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China is the biggest market in the world – but also the most complicated

Top image: PUBG Chinese New Year update – via Tencent.

China’s game market is the biggest in the world, accounting for almost a quarter of all game revenues through consumer spending. However, the Chinese government has a firm grip on the market and upholds strict rules and regulations, both on companies and consumers. 

A new report from Newzoo looks at the situation in the Chinese Games market. We learn that the Chinese government started regulating the market in early 2000s. It introduced a law requiring all online games with monetization to acquire licenses to operate. It’s the start of a process in which the rules to comply became stricter and often more unclear. 

Freeze license approval

As recent as April 2021 saw the strictest version of the rules, outlining that only games that fit certain criteria can be approved. These criteria include original game design, product and game quality, but also whether the game fits the societal value of the government and if the content educates players on China’s culture and science.

Timeline of government regulations in China.

Acquiring a game license is a slow process, and the government can just freeze license approvals for a long period of time. It did so in 2018 and 2021 and in that time 14,000 game studios reportedly ceased operations in China, according to data service company Tianyacha. However, the government issued game licenses for NetEase and Tencent in Q3 (the first since the freeze of August 2021), which could signal the restart of licensing.

Looking for loopholes

Because of the restrictions, many publishers actively search for loopholes to get their games launched in China. Grey markets are prevalent across mobile, PC, and console. One loophole is that games that are purely monetized via in-game advertisements do not need to go through the approval process, until regulators catch up, at least. Data from Airnow shows that 7 of China’s top 24 new games by downloads in 2021 are in-app advertising games without game licenses.

For PC games, Steam remains the largest grey market in China. Chinese players can still access games on Steam via game accelerators or VPNs. Since 2018, multiple games developed by Chinese companies achievied massive success on Steam.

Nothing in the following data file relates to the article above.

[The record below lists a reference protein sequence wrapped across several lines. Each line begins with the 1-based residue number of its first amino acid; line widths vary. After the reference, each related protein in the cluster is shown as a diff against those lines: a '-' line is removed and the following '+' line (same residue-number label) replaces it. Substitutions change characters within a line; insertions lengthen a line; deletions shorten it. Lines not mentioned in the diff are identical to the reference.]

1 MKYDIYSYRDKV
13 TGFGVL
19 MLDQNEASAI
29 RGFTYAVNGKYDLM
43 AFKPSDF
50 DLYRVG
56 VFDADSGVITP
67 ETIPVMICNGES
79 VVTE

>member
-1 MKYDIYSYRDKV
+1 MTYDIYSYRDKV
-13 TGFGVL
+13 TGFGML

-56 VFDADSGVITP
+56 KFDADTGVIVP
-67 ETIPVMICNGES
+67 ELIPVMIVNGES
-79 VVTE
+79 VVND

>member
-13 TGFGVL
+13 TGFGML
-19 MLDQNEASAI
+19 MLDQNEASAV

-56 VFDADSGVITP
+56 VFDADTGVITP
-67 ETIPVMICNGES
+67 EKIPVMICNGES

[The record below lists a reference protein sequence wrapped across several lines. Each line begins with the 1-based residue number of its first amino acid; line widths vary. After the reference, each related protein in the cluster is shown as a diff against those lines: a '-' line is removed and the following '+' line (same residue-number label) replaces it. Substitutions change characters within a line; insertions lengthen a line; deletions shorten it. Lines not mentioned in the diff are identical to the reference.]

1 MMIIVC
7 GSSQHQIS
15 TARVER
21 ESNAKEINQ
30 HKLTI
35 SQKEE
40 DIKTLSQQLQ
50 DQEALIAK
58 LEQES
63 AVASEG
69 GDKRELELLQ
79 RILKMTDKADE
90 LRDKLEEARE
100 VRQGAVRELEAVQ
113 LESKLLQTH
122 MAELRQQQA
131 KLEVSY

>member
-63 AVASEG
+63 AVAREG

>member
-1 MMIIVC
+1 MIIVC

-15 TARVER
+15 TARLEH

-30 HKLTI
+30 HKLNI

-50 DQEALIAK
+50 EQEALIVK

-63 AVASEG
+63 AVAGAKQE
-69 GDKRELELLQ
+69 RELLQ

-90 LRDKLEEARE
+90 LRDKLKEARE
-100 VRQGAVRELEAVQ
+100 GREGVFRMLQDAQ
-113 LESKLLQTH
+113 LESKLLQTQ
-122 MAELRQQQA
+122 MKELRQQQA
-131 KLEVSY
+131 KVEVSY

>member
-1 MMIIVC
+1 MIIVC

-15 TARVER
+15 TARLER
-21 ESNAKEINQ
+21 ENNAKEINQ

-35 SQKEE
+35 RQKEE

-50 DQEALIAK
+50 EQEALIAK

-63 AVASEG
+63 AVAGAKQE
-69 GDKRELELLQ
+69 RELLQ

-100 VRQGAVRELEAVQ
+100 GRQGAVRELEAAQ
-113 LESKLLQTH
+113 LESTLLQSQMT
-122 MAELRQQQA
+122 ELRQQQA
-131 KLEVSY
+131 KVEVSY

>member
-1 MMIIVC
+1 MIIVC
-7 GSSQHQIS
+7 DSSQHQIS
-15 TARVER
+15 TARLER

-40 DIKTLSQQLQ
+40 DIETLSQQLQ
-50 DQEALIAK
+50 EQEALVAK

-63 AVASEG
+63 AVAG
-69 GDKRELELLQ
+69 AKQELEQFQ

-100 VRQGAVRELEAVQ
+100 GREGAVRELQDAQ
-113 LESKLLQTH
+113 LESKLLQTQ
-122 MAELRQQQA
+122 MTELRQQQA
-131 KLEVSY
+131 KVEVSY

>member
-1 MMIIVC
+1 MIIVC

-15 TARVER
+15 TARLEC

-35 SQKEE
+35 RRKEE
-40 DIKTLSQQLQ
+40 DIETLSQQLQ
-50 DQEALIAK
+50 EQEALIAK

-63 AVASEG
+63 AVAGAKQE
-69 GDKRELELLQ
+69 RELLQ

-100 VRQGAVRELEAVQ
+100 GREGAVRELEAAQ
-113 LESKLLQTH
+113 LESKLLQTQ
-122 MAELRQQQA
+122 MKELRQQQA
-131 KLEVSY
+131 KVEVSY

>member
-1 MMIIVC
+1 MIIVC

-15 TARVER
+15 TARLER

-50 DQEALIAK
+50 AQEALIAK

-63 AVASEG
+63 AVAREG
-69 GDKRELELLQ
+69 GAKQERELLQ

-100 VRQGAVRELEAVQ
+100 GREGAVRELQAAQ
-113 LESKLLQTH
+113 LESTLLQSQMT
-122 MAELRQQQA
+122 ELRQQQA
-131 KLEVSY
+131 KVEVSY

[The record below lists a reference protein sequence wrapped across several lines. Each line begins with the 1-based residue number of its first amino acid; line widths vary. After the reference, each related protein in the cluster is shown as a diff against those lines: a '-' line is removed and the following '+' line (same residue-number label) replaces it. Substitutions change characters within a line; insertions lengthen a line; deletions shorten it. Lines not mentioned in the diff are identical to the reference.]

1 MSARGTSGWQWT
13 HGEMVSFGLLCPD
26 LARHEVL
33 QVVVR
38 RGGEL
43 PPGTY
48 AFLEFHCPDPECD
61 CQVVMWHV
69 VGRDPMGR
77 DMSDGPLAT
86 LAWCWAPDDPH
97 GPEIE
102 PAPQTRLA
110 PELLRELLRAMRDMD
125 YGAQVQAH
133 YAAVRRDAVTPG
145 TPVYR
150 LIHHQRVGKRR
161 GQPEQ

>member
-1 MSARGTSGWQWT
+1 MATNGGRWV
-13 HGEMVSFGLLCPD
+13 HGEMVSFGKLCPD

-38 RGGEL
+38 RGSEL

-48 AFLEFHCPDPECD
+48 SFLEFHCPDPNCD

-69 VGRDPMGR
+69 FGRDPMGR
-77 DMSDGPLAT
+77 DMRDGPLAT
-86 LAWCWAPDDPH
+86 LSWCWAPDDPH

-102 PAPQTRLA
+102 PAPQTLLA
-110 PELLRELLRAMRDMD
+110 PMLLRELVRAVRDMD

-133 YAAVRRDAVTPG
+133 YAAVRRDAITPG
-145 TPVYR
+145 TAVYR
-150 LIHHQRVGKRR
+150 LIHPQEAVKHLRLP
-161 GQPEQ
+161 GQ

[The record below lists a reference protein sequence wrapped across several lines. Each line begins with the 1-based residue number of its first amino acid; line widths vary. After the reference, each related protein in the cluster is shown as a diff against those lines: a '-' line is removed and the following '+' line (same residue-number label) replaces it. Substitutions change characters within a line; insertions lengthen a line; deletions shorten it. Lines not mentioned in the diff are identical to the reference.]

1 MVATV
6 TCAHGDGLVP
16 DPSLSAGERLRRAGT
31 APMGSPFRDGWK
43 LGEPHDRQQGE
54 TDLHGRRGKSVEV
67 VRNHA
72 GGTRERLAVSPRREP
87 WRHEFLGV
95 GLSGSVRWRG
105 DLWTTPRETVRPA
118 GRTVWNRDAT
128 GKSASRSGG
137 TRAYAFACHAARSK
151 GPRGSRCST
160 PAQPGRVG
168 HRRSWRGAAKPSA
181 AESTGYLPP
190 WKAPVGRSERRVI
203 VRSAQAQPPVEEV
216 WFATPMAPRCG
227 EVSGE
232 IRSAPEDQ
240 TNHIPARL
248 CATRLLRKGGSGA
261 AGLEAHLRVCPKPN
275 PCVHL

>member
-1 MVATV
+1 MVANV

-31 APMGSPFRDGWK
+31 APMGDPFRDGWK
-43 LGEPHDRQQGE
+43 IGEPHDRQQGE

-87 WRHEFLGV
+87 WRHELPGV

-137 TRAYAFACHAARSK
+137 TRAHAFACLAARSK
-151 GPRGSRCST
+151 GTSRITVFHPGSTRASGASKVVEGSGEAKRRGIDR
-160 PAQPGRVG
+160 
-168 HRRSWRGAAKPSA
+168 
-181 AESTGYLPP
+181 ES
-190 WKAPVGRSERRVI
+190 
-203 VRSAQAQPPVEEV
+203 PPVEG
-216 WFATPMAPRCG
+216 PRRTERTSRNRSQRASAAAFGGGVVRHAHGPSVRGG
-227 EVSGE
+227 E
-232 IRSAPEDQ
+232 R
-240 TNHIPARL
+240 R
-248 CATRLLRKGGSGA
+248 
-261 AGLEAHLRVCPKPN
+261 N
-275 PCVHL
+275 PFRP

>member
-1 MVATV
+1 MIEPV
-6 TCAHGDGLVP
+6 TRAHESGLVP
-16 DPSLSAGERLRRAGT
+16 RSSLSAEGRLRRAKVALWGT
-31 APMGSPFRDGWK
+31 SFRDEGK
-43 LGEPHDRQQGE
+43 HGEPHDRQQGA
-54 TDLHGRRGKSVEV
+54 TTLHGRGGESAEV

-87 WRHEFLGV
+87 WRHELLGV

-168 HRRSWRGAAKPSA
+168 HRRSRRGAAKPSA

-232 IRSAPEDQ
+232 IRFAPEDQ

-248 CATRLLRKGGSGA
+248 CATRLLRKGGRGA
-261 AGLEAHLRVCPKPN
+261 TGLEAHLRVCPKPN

Console manufacturers need to partner with local companies in China to release special Chinese console editions. Many Chinese players still acquire unapproved games via backdoors though.

Spiritual Opium

The Chinese government also has restrictions and regulations for consumers, mostly aimed at minors (under 18). These rules are in place to guard the young from what is labeled as ‘spiritual opium’. Restricting play time should result in less problematic behavior like game addiction. 

To that end, since August 2021, to officially play a game in China players must fill in real-name identification to play games. Minors’ play time is limited to only three hours per week and the under 18s are banned from watching live streams after 10 pm and tipping streamers.

Global audience

With the regulatory pressure mounting, many Chinese publishers are diversifying their revenues to new markets, genres, and platforms. Through investments and acquisitions Chinese game companies cater increasingly for a global audience. Especially in the West, the opportunity for Chinese companies to enter PC and console markets with ports of their mobile games is a valid option. 

China’s gaming regulations are often strict and unclear, but publishers and gamers alike have found, and will continue to find, workarounds to play and release games. Newzoo still believes in the future growth of China’s gaming market despite the uncertainty. 

Eric Bartelson
Editor-in-Chief of PreMortem.Games. Veteran game journalist for over 20 years. Started out in 1999 for game magazines (yes the ones made of paper) such as PC Zone Benelux, PlayNation and GameQuest, before co-founding Dutch industry paper Control Magazine.
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